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Bratislava-born, Vienna-domiciled Franz Schmidt (1874-1939) is barely known in the UK, save by vague reputation as a disciple of Bruckner and Reger. He wrote much music for one-armed pianist Paul Wittgenstein, and this two-disc Pan Classics album, recorded in 1995-1999 but only now released, contains a lot of it.

These are big pieces: the Concerto’s first movement alone is longer than the whole Ravel D major. The idiom is rooted in 19th-century vocabulary, though with novel use of variation and fugue forms. It demands attentive listening: fast and frequent modulations risk leaving us behind. The solo part is ingenious, always taxing and sometimes – as in the third movement cadenza – covering the full range of the piano in the Ravel manner.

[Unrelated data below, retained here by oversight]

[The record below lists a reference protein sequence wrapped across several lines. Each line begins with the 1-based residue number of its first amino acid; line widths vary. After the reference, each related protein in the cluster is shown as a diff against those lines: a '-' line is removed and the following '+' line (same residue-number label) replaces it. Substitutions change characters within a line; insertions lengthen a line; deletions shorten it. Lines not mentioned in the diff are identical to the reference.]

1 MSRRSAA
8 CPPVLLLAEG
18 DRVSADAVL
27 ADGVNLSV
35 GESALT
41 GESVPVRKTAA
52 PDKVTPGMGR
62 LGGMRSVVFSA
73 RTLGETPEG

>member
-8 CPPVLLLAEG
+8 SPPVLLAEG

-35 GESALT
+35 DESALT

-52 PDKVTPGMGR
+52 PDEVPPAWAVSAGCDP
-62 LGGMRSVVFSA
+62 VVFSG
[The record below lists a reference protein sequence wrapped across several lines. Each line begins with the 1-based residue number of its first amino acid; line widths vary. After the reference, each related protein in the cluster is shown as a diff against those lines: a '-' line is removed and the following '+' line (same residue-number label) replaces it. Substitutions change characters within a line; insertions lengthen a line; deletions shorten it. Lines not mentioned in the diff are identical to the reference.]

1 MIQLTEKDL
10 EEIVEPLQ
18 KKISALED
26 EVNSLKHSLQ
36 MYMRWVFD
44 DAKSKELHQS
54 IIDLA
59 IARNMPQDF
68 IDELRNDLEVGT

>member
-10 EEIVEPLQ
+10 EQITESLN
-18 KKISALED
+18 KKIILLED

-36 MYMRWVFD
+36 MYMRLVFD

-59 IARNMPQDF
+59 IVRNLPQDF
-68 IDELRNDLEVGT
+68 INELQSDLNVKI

The 43-minute Concerto makes for a serious start: new listeners may prefer the (half-hour) Concertante Variations on the scherzo from Beethoven’s ‘Spring’ Sonata. Schmidt embraces the basic frivolity of the original tune, sometimes approaching Dohnányi’s similar Nursery Variations in laugh-out-loud potential.

The G major Quintet (not D major, as on the box) reverts to seriousness, and – at 38 minutes – solidity. Soloist Karl-Andreas Kolly is indefatigable. Meanly, perhaps, there is not a word about him in the booklet; neither are the Sarastro Quartet players named. The youth orchestras accompany well. Oddly, given that there are two more Schmidt quintets and a solo Toccata, also written for Wittgenstein, the fourth piece here is instead purely orchestral, a transcription of a 26-minute Chaconne for organ. Maybe Pan will bring out the remaining Wittgenstein commissions later.

MICHAEL ROUND Read the full review on Agora Classica


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